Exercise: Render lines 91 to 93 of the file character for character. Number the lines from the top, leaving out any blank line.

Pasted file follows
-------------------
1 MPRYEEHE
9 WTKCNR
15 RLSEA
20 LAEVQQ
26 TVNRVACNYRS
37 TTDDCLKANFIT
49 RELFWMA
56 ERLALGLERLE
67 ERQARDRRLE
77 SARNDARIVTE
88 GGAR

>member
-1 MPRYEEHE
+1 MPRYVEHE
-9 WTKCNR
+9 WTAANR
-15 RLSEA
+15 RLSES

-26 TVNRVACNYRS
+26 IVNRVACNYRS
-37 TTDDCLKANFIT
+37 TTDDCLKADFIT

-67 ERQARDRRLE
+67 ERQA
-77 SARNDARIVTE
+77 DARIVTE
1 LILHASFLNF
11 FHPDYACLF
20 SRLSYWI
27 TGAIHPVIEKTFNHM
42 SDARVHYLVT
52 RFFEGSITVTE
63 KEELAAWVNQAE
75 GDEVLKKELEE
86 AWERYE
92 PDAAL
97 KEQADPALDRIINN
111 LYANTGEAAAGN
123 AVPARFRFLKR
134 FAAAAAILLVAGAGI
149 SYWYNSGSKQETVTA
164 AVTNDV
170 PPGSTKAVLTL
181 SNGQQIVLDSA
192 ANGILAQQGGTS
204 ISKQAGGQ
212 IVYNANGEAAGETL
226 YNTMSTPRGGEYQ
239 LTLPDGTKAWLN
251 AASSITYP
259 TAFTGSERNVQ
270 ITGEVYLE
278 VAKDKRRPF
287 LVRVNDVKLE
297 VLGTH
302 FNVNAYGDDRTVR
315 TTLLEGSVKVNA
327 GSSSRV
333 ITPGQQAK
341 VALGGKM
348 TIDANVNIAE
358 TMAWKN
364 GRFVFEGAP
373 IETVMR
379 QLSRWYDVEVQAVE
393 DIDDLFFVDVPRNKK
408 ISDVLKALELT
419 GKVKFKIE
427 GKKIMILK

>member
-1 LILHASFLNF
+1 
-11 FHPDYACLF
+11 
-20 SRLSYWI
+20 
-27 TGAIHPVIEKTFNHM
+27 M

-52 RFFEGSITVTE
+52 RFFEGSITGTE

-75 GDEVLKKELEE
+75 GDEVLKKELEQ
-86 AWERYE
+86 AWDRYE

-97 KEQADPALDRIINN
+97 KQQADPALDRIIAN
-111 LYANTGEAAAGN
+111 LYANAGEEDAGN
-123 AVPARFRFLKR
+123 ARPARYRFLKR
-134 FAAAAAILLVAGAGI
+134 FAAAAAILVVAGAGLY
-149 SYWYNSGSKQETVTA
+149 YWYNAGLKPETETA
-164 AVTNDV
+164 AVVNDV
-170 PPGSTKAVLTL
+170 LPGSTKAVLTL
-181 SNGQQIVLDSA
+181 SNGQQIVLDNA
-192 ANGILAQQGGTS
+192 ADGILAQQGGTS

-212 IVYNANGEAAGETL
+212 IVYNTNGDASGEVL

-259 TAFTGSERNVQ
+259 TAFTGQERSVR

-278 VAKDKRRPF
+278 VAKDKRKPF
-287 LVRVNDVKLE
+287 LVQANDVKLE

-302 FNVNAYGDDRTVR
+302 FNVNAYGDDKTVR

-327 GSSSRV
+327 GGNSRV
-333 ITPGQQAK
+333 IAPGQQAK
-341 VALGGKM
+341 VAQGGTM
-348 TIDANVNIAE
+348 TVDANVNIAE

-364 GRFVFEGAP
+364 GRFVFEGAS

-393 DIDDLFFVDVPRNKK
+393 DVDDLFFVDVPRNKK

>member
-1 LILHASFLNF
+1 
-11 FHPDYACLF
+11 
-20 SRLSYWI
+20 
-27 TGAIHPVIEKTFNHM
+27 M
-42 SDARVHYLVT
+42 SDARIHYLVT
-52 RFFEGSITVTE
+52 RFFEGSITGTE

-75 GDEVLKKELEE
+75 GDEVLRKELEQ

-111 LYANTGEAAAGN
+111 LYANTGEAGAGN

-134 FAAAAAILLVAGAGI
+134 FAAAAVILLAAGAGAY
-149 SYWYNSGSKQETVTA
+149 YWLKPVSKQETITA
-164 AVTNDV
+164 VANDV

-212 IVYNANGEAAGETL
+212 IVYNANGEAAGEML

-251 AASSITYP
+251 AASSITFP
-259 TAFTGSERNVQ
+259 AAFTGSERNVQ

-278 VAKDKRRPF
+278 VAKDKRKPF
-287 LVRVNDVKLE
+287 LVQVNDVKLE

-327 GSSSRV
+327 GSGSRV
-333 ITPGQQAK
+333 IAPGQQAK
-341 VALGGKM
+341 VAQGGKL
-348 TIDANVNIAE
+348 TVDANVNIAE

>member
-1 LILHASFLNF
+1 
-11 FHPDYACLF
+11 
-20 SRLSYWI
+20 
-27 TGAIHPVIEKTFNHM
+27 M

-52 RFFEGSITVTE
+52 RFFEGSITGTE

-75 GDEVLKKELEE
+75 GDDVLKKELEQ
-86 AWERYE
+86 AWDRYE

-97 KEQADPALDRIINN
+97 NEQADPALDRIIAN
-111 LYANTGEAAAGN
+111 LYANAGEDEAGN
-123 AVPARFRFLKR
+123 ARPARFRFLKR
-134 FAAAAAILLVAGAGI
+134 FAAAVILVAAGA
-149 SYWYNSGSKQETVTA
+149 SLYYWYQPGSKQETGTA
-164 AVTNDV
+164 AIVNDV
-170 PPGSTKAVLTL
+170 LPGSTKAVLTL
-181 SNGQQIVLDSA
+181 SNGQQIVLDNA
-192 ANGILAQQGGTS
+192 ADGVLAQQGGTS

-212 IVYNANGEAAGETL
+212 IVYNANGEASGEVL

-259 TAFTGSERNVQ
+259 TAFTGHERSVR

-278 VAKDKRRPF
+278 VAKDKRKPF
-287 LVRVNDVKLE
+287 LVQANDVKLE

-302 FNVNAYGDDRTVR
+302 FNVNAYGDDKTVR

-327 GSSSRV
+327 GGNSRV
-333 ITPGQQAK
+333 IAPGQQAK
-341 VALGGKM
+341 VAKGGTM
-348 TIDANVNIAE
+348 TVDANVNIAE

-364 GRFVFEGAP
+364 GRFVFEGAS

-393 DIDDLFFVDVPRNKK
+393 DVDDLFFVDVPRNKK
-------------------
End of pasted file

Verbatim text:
-134 FAAAAAILLVAGAGI
+134 FAAAAAILVVAGAGLY
-149 SYWYNSGSKQETVTA